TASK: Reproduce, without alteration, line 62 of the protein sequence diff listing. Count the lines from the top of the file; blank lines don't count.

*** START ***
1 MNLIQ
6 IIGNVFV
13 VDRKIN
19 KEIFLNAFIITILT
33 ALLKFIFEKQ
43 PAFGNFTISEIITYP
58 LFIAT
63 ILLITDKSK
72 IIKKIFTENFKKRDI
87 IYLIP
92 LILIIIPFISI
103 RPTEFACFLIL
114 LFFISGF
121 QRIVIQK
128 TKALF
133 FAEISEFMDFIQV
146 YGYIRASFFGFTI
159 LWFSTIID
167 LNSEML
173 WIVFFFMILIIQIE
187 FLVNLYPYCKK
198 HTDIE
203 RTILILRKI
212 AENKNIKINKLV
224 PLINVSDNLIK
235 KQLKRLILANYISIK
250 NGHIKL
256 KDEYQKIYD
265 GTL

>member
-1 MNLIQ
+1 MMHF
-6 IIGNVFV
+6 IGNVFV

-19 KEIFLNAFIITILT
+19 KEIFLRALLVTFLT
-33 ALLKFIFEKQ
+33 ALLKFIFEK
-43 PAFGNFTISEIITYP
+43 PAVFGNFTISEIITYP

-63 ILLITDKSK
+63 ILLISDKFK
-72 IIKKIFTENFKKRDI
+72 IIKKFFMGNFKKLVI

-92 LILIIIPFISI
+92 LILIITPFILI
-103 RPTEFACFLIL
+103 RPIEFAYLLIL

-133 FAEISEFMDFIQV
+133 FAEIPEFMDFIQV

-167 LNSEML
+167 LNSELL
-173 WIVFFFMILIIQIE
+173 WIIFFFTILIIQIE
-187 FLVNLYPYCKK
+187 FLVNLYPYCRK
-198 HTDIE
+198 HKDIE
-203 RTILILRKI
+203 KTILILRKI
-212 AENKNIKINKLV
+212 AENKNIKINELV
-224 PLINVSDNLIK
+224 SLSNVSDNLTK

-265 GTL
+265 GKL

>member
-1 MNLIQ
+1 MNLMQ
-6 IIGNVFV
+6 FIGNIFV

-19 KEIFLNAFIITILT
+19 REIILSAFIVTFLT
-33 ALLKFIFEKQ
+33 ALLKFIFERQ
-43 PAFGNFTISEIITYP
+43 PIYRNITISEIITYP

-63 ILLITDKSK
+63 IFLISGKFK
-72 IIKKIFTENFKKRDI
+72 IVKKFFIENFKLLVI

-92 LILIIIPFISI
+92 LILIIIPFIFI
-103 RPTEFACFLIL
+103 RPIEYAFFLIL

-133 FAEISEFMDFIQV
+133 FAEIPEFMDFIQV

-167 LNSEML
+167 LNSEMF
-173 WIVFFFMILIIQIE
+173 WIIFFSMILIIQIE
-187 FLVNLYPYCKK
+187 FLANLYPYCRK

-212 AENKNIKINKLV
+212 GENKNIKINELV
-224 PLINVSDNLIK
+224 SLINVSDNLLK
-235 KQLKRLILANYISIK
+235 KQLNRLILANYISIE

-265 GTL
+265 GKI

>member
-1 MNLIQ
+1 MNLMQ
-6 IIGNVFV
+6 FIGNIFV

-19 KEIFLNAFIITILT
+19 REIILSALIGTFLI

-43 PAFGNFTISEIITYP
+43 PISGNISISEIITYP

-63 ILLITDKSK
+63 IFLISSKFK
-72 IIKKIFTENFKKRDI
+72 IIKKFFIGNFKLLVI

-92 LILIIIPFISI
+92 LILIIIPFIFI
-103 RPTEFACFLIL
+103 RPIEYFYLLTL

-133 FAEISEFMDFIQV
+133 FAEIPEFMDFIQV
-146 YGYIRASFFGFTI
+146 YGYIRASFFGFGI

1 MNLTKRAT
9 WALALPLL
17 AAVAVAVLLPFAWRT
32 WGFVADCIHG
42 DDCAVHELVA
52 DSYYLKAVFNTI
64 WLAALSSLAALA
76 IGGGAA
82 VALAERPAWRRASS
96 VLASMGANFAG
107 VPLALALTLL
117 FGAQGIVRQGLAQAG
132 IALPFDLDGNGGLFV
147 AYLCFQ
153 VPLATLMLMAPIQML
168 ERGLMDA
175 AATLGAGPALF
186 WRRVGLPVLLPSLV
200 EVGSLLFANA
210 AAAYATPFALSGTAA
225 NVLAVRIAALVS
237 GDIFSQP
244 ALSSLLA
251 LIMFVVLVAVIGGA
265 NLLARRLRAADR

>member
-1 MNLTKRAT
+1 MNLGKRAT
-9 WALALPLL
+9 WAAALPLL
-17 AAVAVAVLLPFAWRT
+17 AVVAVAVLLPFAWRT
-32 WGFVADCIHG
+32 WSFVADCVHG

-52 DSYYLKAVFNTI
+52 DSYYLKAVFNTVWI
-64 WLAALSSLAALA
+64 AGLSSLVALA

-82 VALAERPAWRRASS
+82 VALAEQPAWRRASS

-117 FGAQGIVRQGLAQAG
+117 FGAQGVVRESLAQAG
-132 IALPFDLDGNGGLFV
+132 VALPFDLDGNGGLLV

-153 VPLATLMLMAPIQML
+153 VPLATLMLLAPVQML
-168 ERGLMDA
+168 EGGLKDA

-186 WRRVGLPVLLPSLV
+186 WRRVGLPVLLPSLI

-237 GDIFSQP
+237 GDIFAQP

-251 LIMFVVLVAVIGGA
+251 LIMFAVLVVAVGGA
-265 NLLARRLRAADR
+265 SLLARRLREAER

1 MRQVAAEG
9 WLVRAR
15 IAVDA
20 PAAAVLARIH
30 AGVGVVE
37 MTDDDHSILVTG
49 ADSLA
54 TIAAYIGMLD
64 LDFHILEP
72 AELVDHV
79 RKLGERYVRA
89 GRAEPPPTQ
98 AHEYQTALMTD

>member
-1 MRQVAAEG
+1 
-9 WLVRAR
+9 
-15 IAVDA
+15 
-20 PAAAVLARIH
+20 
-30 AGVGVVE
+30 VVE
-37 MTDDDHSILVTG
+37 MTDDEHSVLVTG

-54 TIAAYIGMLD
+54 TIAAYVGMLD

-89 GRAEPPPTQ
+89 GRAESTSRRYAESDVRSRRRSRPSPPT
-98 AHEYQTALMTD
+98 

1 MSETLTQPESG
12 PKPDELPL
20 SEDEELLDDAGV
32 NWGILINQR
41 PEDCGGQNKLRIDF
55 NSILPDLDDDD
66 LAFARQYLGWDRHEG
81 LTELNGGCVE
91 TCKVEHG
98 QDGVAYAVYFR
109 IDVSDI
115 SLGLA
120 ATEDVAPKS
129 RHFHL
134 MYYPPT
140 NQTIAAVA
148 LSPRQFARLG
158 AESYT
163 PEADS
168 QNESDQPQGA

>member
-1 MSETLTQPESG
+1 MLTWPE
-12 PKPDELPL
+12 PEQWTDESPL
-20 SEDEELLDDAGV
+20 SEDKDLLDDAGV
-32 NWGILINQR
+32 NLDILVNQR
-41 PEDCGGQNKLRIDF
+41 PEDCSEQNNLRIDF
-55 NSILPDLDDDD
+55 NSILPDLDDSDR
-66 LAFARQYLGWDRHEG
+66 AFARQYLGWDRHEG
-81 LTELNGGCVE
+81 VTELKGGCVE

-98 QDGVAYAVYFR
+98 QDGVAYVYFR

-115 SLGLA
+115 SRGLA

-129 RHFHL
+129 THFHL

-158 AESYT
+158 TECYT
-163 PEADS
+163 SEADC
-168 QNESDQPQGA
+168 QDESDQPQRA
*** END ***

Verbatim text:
+212 AENKNIKINELV